Les Miserables is more of a quest than a book. It is a huge book that meanders along taking many long detours but eventually arriving at its destination. You must be prepared for a long journey, don't be the child who continually asks "are we there yet?"
The narrative of this journey follows Jean Valjean an ex-convict who finds redemption, love, and seeks to do good. Along the way we get long discourses on slang, politics, the street urchins of Paris, the sewers of Paris, and the Battle of Waterloo to name a few (there are many long detours). There are also many subplots and stories, such as the Bishop of Digne which opens the book. There are many long detours, many.
Is the book worth the time? I think it is, it is a wonderful story and the long detours add much to the experience. It is named Les Miserables for the portrait of the poor that it gives, but it does not idolize them, it shows the good and the bad, the weak and the strong. It should encourage you do go out and help some one.
This particular translation is advertised as being more earthy and closer to the French of Hugo than the more staid traditional translations. It is more earthy, more sprightly and not academic, but not knowing French I can't say if it is actually closer to Hugo or not. Some translation choices seem odd to me (clink for jail) but once you get into the flow of the story it works.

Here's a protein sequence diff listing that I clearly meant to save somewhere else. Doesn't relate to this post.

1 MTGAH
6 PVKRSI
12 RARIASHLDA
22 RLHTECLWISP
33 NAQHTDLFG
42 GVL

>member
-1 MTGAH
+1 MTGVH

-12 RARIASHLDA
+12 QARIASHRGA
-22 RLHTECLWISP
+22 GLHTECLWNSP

The narrator is one of the best in the business and he does a commendable job here.
So, should you read this book? I think so, I highly recommend it.
Would I read it again? Yes I will, in a while, when I'm ready for a long, long journey.
This is a delightful and lovingly tale of the making of the Princess Bride. Cary Elwes shares his experiences on getting cast and making the movie and its aftermath. He is joined by many of the surviving cast members who share some of their experiences. This is not a critical examination of movie making but a loving tribute to the film and those who made it.
The stories are great, especially about Andre the Giant, and it is obvious that the rest of the cast enjoyed making the film and each other.
You've heard of a feel good movie, this is a feel good book.
This was a very enjoyable book, a modern thriller. I had listened to Daniel Suarez's previous two books and loved them. This book has similar elements while being a separate story. The central mystery are drone attacks that occur and the team that is dispatched to find out who is responsible. It is a roller coaster ride with strong characters. There were great sequences where the action was intense. In addition to the great action there is the whole question of drones, especially autonomous drones which is raise but the answer is left for us to work out.
The narration was excellent, Jeff Gurner narrated Suarez's previous two books and does and excellent job here with different and distinct voices for the characters which does a good job in bringing out their personalities. He also does a bang up job with the action sequences.
The only weakness with the books is a couple of scenes of awkward dialog and a romance angle that I think might have been better left for the end of the book. But these are minor and do not really detract from the story. I was also not a fan of the profanity but that is the way many people talk today.
While not as great and inventive as his first two books, I loved the book and would listen to it again. I highly recommend it.